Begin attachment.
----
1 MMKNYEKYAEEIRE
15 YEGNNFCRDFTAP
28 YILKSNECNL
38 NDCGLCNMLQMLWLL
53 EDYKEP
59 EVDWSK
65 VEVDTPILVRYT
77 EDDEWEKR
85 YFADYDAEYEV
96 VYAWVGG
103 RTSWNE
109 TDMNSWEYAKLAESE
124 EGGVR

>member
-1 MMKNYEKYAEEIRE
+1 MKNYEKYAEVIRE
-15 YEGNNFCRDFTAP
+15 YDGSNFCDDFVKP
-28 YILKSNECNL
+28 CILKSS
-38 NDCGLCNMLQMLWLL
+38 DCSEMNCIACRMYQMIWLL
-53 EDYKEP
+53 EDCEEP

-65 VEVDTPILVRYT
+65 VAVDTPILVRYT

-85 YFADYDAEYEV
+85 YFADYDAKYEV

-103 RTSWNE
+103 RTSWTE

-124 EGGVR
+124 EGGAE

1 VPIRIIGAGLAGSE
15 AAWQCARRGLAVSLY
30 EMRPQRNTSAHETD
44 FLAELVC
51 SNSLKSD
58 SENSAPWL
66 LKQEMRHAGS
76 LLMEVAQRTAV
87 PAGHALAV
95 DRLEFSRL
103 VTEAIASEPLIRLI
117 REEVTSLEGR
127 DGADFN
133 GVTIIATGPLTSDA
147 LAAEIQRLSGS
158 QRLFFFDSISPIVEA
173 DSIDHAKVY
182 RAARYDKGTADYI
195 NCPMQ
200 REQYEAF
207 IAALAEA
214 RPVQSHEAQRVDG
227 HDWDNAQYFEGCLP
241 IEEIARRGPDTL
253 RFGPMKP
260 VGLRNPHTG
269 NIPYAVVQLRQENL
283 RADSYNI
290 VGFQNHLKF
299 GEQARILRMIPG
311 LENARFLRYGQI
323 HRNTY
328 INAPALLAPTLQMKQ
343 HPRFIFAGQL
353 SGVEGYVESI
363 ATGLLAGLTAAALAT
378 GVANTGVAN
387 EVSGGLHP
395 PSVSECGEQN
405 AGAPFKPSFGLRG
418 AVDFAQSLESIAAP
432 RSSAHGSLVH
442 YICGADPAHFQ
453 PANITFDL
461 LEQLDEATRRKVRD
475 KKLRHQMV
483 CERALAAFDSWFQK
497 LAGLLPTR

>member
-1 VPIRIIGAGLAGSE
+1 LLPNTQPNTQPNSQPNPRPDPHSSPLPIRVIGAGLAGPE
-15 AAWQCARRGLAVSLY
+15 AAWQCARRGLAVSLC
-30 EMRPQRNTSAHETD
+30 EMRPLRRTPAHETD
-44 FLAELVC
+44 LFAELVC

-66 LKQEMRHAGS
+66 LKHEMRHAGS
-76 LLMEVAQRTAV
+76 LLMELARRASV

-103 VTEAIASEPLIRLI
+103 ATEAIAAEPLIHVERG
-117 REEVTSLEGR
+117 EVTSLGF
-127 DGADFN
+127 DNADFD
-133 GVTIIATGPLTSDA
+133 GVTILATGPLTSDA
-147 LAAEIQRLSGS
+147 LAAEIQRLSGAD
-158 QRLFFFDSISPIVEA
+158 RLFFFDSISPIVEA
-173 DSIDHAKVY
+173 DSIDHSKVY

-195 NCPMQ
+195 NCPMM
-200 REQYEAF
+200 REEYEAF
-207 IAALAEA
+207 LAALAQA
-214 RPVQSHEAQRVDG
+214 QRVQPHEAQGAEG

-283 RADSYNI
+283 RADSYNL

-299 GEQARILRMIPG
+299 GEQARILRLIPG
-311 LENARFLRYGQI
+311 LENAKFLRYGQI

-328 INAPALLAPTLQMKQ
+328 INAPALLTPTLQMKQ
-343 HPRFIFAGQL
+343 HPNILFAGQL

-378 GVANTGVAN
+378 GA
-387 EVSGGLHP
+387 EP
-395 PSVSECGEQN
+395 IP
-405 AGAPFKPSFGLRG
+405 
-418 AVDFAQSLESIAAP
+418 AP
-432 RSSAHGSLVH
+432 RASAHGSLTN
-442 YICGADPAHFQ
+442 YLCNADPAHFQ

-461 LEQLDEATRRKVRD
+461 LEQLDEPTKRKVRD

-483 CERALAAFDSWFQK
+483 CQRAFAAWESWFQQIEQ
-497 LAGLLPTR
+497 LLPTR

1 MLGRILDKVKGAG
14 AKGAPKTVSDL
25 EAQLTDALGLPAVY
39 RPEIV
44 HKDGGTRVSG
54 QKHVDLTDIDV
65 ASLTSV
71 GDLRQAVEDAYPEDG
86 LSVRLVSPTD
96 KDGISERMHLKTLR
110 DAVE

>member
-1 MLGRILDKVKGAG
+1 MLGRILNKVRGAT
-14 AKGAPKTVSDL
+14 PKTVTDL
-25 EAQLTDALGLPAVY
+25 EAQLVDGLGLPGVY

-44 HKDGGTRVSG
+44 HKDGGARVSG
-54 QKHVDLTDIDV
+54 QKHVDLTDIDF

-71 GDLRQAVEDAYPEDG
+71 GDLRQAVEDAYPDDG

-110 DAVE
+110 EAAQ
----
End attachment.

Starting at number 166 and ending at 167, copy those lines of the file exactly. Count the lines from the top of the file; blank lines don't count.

-54 QKHVDLTDIDV
+54 QKHVDLTDIDF